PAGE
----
Today’s episode of Decoder is about a very big idea: bitcoin. The Verge has been covering bitcoin since we launched in 2011. And since then I’ve heard many loud, powerful voices talking about how it’s going to be the future of… something. Everything. Maybe nothing at all.
To be honest, I’ve been a bitcoin skeptic: over the past 10 years we’ve seen the value of bitcoin skyrocket, but very few actual uses for what should be a revolutionary digital currency. But that value keeps going up, and it feels like we might be at an inflection point for the bitcoin story. And there doesn’t seem to be a lot of gray area between the people who think bitcoin is going to change everything and the people who think it’s nonsense.
For this episode, I had two conversations. First I spoke to a bitcoin investor. Then, a few days later, I spoke to a bitcoin skeptic. In each conversation, I tried to play the other role but without the usual yelling and chaos that seems to characterize bitcoin debates.
The investor is Nic Carter. He’s a general partner at Castle Island Ventures, which funds startups that are building on top of the bitcoin infrastructure to make payments more accessible. Basically, making sure bitcoin can function like a currency.
The skeptic is Steve Hanke. He is a professor of applied economics at the Johns Hopkins University and senior fellow and director of the Troubled Currencies Project at the Cato Institute. He has also advised other countries on how to deal with hyperinflation and how to stabilize currencies.
In the end, my biggest question about bitcoin is whether people are interested in it because it’s bitcoin or because it’s worth a lot of dollars.
Here we go.
This transcript has been lightly edited for clarity.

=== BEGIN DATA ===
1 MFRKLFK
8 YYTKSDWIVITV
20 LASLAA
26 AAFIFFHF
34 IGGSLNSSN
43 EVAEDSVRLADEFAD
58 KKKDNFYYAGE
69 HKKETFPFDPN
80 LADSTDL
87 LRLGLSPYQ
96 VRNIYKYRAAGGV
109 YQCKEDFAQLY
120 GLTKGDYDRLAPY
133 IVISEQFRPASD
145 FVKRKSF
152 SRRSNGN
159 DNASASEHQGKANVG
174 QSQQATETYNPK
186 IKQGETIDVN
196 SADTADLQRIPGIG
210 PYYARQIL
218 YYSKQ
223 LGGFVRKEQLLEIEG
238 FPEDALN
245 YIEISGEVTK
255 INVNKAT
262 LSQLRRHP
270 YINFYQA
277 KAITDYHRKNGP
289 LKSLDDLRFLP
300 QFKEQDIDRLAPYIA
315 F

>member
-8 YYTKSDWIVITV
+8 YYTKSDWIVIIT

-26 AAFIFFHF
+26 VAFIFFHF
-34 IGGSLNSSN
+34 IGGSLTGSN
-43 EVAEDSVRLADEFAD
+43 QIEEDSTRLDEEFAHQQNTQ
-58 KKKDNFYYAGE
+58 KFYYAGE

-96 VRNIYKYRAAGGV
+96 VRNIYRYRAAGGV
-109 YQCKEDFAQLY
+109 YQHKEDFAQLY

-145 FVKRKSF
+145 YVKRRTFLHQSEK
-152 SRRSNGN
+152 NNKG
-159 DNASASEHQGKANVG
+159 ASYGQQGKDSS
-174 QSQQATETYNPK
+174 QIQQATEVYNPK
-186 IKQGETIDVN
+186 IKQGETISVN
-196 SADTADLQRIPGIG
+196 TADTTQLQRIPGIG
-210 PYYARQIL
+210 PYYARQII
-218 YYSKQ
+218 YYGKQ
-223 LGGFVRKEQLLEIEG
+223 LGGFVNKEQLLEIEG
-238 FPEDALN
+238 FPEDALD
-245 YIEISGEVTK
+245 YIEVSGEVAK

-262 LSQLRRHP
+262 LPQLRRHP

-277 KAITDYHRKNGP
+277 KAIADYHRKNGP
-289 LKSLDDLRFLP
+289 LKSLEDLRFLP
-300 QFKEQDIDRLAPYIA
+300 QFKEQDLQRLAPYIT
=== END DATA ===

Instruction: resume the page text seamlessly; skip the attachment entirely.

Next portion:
Nilay Patel: Nic Carter, you’re a general partner at Castle Island Ventures. Welcome to Decoder.
Nic Carter: Thanks for having me. I’m really excited for this.
NP: You have kind of an interesting history. You were the first crypto-analyst at Fidelity. Now you manage investments into the bitcoin ecosystem at Castle Island Ventures. I want to start at the very beginning. What drew you to bitcoin and crypto, generally?
NC: It wasn’t anything super dramatic. It wasn’t like my family had our wealth confiscated by some tyrannical government or anything. As much as I, weirdly enough, wish I had a great bitcoin origin story, I don’t, but I just was attracted to the playful community initially on Reddit, believe it or not. And I thought it was really cool to tip people through the internet and do P2P payments that weren’t being cleared through any traditional financial medium.
That was really interesting and exciting to me to have that instant, final settlement on internet payments. And then it was only with time — and it took me a long time — that I came to realize that there was actually a deeper, sort of philosophical underpinning behind the project, that it was a real monetary project, and it was tightly intertwined with some normative views on economics and the role of central banking in society.
NP: I want to pull back out of that. I’m really interested in your perspective on what the normative aspects of central banking are and how they might change with bitcoin. But just help me out from the very beginning. How would you define bitcoin at this moment in time?
NC: So the thing about bitcoin is that we have a bit of a definitional problem because the word bitcoin actually refers to a number of different things, and that causes confusion. So on the one hand, it’s a protocol.
It’s a set of rules that people opt into to send value through a communications medium in a final way so you get final settlement. And on the other hand, it’s also a financial asset, so bitcoin is the name of the monetary unit that circulates within the bitcoin protocol.
That doesn’t make a lot of sense to a lot of people, but the bitcoin network is such that, really,…